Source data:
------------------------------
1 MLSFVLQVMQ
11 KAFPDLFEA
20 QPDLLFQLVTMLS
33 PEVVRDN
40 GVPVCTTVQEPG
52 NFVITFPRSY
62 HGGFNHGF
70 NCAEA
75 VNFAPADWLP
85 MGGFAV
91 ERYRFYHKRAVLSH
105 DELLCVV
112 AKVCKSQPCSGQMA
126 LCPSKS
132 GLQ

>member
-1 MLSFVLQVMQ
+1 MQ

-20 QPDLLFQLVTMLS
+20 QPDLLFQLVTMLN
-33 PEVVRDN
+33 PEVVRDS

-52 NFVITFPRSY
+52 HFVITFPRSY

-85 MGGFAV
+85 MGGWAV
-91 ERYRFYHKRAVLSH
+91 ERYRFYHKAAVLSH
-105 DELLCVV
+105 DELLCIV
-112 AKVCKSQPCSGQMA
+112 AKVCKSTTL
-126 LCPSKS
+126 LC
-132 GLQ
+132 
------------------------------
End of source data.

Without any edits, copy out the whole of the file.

1 MLSFVLQVMQ
11 KAFPDLFEA
20 QPDLLFQLVTMLS
33 PEVVRDN
40 GVPVCTTVQEPG
52 NFVITFPRSY
62 HGGFNHGF
70 NCAEA
75 VNFAPADWLP
85 MGGFAV
91 ERYRFYHKRAVLSH
105 DELLCVV
112 AKVCKSQPCSGQMA
126 LCPSKS
132 GLQ

>member
-1 MLSFVLQVMQ
+1 MQ

-20 QPDLLFQLVTMLS
+20 QPDLLFQLVTMLN
-33 PEVVRDN
+33 PEVVRDS

-52 NFVITFPRSY
+52 HFVITFPRSY

-85 MGGFAV
+85 MGGWAV
-91 ERYRFYHKRAVLSH
+91 ERYRFYHKAAVLSH
-105 DELLCVV
+105 DELLCIV
-112 AKVCKSQPCSGQMA
+112 AKVCKSTTL
-126 LCPSKS
+126 LC
-132 GLQ
+132 